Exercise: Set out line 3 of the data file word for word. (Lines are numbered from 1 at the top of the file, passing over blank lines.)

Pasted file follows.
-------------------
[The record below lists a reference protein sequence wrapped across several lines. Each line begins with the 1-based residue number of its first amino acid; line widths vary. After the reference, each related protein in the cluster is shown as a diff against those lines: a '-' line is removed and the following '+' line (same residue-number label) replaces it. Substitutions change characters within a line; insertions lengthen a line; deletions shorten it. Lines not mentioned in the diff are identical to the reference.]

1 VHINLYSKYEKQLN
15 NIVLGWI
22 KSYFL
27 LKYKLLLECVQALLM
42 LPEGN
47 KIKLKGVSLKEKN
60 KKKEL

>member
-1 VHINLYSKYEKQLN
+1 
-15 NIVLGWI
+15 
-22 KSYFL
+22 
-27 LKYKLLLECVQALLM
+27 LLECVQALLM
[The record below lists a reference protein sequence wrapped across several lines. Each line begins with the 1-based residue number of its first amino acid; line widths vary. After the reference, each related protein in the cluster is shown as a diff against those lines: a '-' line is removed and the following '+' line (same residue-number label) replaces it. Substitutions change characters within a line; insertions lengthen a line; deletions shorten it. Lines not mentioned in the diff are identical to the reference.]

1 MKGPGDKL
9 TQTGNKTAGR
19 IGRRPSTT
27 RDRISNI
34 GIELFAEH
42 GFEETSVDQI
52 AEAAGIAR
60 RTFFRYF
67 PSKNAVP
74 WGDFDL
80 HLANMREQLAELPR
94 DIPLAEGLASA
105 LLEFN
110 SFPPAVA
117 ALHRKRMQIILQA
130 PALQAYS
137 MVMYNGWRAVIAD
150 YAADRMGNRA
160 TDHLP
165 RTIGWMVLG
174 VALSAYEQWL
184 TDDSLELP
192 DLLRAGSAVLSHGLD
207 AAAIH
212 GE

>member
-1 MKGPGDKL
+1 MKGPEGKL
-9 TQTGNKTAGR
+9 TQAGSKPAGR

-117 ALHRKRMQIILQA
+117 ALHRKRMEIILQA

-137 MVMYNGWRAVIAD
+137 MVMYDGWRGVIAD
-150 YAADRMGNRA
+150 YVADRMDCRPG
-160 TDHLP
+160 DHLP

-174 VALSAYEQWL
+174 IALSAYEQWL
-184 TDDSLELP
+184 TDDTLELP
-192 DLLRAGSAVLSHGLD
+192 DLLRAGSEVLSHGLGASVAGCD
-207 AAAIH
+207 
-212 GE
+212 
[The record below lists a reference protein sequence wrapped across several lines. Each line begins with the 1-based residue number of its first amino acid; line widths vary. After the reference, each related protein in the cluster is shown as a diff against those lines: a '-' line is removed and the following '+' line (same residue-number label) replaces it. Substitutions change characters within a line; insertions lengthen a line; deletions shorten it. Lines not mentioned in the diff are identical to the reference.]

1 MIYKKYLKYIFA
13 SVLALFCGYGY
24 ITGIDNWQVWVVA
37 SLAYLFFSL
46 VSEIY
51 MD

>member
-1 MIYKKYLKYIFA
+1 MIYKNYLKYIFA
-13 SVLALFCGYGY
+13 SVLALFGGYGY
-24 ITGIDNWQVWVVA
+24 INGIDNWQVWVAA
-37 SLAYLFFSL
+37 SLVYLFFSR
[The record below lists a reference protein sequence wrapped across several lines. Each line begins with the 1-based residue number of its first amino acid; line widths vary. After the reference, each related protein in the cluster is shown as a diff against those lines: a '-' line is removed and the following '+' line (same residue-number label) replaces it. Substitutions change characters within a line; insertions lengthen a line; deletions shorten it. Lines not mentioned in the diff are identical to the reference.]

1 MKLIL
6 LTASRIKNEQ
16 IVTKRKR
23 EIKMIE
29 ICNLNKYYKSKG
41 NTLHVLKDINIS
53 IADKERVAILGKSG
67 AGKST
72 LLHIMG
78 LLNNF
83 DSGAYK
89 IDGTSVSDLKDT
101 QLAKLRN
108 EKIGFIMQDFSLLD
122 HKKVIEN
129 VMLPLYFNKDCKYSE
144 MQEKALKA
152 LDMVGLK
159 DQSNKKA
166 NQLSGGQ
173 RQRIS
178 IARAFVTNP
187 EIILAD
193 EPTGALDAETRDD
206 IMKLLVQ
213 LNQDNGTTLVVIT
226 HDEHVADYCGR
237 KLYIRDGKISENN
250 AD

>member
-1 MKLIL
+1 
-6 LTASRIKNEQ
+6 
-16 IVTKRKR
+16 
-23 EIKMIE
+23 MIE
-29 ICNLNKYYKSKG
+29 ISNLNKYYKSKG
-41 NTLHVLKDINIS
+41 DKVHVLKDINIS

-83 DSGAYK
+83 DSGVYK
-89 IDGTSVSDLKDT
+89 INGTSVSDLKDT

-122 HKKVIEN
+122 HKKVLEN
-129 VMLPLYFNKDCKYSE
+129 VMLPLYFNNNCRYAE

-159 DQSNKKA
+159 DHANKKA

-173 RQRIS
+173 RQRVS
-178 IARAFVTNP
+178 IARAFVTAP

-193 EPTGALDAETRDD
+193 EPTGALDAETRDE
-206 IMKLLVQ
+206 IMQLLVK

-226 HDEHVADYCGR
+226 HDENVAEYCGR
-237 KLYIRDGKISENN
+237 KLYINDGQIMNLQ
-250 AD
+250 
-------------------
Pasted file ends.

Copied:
15 NIVLGWI